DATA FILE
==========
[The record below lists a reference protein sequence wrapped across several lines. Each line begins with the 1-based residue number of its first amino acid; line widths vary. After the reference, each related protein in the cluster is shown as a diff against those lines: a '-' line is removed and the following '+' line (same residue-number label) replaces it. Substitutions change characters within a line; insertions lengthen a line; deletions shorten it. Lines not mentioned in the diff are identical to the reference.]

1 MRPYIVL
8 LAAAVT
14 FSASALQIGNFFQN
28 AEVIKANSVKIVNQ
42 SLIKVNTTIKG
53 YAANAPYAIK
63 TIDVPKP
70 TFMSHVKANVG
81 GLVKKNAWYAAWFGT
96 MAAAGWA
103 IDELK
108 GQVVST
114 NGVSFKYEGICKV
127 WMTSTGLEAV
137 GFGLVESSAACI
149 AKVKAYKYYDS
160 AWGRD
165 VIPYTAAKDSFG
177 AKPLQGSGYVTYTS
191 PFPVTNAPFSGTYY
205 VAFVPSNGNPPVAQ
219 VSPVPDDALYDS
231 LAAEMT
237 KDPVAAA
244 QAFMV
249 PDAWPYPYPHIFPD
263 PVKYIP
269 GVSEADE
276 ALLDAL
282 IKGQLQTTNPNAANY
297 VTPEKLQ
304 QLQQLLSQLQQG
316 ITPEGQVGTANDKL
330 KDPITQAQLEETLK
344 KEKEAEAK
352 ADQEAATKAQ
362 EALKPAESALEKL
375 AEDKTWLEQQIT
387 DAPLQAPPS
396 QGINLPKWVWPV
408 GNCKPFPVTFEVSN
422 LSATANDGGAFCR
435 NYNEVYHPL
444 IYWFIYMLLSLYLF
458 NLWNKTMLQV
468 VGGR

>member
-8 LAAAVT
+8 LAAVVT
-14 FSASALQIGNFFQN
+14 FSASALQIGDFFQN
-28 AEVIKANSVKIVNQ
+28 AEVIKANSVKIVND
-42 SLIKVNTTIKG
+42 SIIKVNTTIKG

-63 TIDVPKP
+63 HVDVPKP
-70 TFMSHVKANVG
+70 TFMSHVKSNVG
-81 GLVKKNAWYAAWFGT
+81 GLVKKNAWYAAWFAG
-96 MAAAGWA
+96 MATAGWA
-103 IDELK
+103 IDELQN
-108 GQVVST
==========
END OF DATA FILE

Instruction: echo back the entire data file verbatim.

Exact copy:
[The record below lists a reference protein sequence wrapped across several lines. Each line begins with the 1-based residue number of its first amino acid; line widths vary. After the reference, each related protein in the cluster is shown as a diff against those lines: a '-' line is removed and the following '+' line (same residue-number label) replaces it. Substitutions change characters within a line; insertions lengthen a line; deletions shorten it. Lines not mentioned in the diff are identical to the reference.]

1 MRPYIVL
8 LAAAVT
14 FSASALQIGNFFQN
28 AEVIKANSVKIVNQ
42 SLIKVNTTIKG
53 YAANAPYAIK
63 TIDVPKP
70 TFMSHVKANVG
81 GLVKKNAWYAAWFGT
96 MAAAGWA
103 IDELK
108 GQVVST
114 NGVSFKYEGICKV
127 WMTSTGLEAV
137 GFGLVESSAACI
149 AKVKAYKYYDS
160 AWGRD
165 VIPYTAAKDSFG
177 AKPLQGSGYVTYTS
191 PFPVTNAPFSGTYY
205 VAFVPSNGNPPVAQ
219 VSPVPDDALYDS
231 LAAEMT
237 KDPVAAA
244 QAFMV
249 PDAWPYPYPHIFPD
263 PVKYIP
269 GVSEADE
276 ALLDAL
282 IKGQLQTTNPNAANY
297 VTPEKLQ
304 QLQQLLSQLQQG
316 ITPEGQVGTANDKL
330 KDPITQAQLEETLK
344 KEKEAEAK
352 ADQEAATKAQ
362 EALKPAESALEKL
375 AEDKTWLEQQIT
387 DAPLQAPPS
396 QGINLPKWVWPV
408 GNCKPFPVTFEVSN
422 LSATANDGGAFCR
435 NYNEVYHPL
444 IYWFIYMLLSLYLF
458 NLWNKTMLQV
468 VGGR

>member
-8 LAAAVT
+8 LAAVVT
-14 FSASALQIGNFFQN
+14 FSASALQIGDFFQN
-28 AEVIKANSVKIVNQ
+28 AEVIKANSVKIVND
-42 SLIKVNTTIKG
+42 SIIKVNTTIKG

-63 TIDVPKP
+63 HVDVPKP
-70 TFMSHVKANVG
+70 TFMSHVKSNVG
-81 GLVKKNAWYAAWFGT
+81 GLVKKNAWYAAWFAG
-96 MAAAGWA
+96 MATAGWA
-103 IDELK
+103 IDELQN
-108 GQVVST